In recent weeks, a controversy has emerged over what to do with three blocks of city-owned land along the Mercer Corridor. In the early 2000s, the city exercised the threat of eminent domain to acquire those properties to make way for a $250 million reworking of that street.

Now that the project is finished, the three sites used as a staging area for construction equipment can be sold off to the highest bidder. Mayor Jenny Durkan is in negotiations with a for-profit developer and has set a condition that 175, or 13 percent, of the 1,300 units that zoning will allow there must be offered at “affordable” rents. 

Meanwhile, an alliance of labor, homeless and housing groups are calling instead for all or a portion of the land to be “gifted” to a nonprofit, so as many as 500, or 40 percent, of the units could be offered at “affordable” rents.

We’re very wary of both options, and here’s why: No one has made explicit what they mean by “affordable housing.” Nor has it been made clear where any proceeds from the sale would go or for what purpose. 

The state Legislature last year passed a new law allowing gifting or sale of public land at below-market value to either a nonprofit or for-profit developer provided the land is used for a “public benefit,” meaning affordable housing. But the language of the finally approved bill allows a developer to offer all the so-called “affordable” units at rents priced all the way up to 80 percent of area median income (AMI). 

There’s a heck of a difference between rents affordable to those earning at 30 percent of median, estimated to be about $600 per month for a 2-bedroom unit, and those at 80 percent of median, more than $1,800 a month. In fact, more than half of Seattle’s rental stock is offered at rents at or below this higher threshold. And since most renters in Seattle earn below 60 percent of median, where exactly is the public benefit requiring a developer to “set aside” units at this higher than average rent threshold?

By contrast, there are now more than 30,000 tenant households citywide earning less than 30 percent of area median who pay 50-60-70 percent of their income on rent and are at risk of rent increases and demolition gentrifying them out of their homes. And there are another 20,000 households earning between 30 and 50 percent of median that also lack an affordable unit.

Unless municipalities, the state and counties affix their own rules to bring the price of the so-called “affordable” units down below 50, and in some cases below 30 percent of AMI, the Mercer project could wind up being a humongous developer giveaway.  

We’re already seeing that at Northgate. King County, Seattle and Sound Transit are planning to give away land assembled at Northgate that’s no longer needed now that the light rail station there is nearing completion. This land would be offered to a private developer at substantially below full value, provided that the developer then offers a chunk of the land to some nonprofit entity that would create 200 “affordable” units.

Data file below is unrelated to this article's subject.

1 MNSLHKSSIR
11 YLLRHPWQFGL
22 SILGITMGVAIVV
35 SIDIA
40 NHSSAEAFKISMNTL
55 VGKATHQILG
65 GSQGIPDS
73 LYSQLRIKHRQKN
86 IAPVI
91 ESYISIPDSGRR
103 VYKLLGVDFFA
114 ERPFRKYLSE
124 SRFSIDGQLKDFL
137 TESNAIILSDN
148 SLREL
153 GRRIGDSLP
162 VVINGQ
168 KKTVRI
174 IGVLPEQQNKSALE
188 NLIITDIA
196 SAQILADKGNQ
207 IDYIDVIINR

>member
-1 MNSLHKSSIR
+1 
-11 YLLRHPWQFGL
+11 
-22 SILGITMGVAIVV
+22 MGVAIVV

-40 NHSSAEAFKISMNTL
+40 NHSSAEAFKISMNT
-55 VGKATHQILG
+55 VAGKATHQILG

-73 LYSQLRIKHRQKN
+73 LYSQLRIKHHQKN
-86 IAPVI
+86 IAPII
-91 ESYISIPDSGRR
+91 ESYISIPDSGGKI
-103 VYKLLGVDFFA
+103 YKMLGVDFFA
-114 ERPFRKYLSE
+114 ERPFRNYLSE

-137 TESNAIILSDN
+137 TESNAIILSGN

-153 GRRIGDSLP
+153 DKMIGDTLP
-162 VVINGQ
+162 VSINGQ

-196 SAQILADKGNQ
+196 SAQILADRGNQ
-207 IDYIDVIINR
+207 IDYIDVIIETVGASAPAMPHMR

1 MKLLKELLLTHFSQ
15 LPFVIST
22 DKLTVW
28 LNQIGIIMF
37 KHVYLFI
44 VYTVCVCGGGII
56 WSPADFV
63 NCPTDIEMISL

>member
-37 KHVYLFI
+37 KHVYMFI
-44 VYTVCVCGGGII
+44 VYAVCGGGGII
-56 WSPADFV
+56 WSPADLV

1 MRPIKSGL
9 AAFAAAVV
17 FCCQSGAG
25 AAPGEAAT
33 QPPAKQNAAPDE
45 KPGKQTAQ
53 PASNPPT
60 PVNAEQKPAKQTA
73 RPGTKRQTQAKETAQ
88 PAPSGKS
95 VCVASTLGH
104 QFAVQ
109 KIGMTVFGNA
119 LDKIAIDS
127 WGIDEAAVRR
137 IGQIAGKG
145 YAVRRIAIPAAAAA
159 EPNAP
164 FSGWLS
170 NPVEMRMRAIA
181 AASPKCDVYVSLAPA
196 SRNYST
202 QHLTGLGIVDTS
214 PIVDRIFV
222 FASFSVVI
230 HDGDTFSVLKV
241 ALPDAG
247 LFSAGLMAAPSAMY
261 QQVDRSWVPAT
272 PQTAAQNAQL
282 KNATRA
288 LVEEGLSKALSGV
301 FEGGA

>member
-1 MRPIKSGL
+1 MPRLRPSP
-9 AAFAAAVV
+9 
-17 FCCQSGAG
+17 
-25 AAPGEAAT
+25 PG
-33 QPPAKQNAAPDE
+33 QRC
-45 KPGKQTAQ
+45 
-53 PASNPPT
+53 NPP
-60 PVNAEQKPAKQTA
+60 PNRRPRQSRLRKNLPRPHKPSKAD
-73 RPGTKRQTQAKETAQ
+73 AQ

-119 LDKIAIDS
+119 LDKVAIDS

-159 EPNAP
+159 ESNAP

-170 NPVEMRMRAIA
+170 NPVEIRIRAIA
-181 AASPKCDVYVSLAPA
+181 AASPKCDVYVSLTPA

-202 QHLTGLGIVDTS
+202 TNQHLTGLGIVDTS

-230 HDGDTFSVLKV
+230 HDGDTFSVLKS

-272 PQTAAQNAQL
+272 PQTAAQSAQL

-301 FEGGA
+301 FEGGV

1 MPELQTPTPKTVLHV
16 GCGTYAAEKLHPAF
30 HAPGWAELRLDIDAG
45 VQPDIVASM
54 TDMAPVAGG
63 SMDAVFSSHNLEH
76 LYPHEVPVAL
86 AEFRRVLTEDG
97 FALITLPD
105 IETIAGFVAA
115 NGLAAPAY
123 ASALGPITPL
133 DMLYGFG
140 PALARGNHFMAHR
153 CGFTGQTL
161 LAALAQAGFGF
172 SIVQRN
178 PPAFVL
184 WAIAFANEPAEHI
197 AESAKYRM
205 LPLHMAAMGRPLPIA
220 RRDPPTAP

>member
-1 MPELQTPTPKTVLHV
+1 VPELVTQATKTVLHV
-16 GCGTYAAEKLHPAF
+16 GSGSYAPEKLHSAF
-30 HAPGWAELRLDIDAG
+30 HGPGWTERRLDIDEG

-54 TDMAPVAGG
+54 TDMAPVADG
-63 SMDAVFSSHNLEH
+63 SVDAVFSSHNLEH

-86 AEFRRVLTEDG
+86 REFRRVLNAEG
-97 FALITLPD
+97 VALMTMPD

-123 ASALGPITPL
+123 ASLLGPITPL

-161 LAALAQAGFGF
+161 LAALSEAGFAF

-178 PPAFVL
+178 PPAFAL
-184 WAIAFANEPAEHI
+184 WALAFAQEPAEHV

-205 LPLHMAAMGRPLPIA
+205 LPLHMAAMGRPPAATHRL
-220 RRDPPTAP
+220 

However, the request for proposal that went out to developers bidding for the site requires that only 20 of those 200 “affordable” units be offered to those earning less than 50 percent of AMI. So it’s not even clear that any of those 20 would be priced below 30 percent of median —serving those truly in greatest need in our city.

Since the site likely will be rezoned soon for 24-story highrises, the developer probably will be given the privilege to build perhaps as many as 800 market rate and expensive units. And the city and county could chip in $20 million for the project, including possibly half that from housing levy dollars.

Does this make any sense? The private developer walks away with a bundle. A nonprofit gets to add another “affordable housing project” to their portfolio, and rake in developer fees. But all we’ll get is 20 units for those truly in need or about 2.5 percent of all units on the site. This is a rip off pure and simple. And such a possibility exists at the Mercer site in the event the land is gifted to any entity, for-profit or nonprofit.

So what should be done with the Mercer properties? We would recommend the city retain the land and lease it to a nonprofit for a tenant-owned co-op serving primarily those at 30 percent and 50 percent of median. If indeed any part of the land is sold, proceeds not needed to cover debt from the city’s original purchase of these sites should go for housing serving those below 30 percent of median.

No doubt when they break ground at Northgate or the Mercer site, our mayor, councilmembers, and other assorted poobahs will be there with golden shovels to turn the first spade of ground.  But like so many of their actions, will substance give way to appearance?